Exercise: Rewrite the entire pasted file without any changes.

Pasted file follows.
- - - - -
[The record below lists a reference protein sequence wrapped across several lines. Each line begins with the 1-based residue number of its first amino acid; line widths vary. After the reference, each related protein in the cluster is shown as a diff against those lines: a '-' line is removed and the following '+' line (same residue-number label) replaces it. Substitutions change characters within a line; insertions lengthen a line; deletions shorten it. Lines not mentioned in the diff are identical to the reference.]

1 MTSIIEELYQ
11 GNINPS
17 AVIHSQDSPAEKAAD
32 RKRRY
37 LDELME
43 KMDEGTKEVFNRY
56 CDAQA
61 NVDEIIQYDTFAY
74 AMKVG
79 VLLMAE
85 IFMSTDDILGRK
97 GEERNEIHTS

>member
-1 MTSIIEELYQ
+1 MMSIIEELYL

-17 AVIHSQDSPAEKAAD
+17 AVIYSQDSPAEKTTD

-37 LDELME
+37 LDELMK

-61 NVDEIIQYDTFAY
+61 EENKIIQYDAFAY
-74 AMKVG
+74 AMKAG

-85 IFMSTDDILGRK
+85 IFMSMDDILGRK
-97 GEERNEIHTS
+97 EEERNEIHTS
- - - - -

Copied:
[The record below lists a reference protein sequence wrapped across several lines. Each line begins with the 1-based residue number of its first amino acid; line widths vary. After the reference, each related protein in the cluster is shown as a diff against those lines: a '-' line is removed and the following '+' line (same residue-number label) replaces it. Substitutions change characters within a line; insertions lengthen a line; deletions shorten it. Lines not mentioned in the diff are identical to the reference.]

1 MTSIIEELYQ
11 GNINPS
17 AVIHSQDSPAEKAAD
32 RKRRY
37 LDELME
43 KMDEGTKEVFNRY
56 CDAQA
61 NVDEIIQYDTFAY
74 AMKVG
79 VLLMAE
85 IFMSTDDILGRK
97 GEERNEIHTS

>member
-1 MTSIIEELYQ
+1 MMSIIEELYL

-17 AVIHSQDSPAEKAAD
+17 AVIYSQDSPAEKTTD

-37 LDELME
+37 LDELMK

-61 NVDEIIQYDTFAY
+61 EENKIIQYDAFAY
-74 AMKVG
+74 AMKAG

-85 IFMSTDDILGRK
+85 IFMSMDDILGRK
-97 GEERNEIHTS
+97 EEERNEIHTS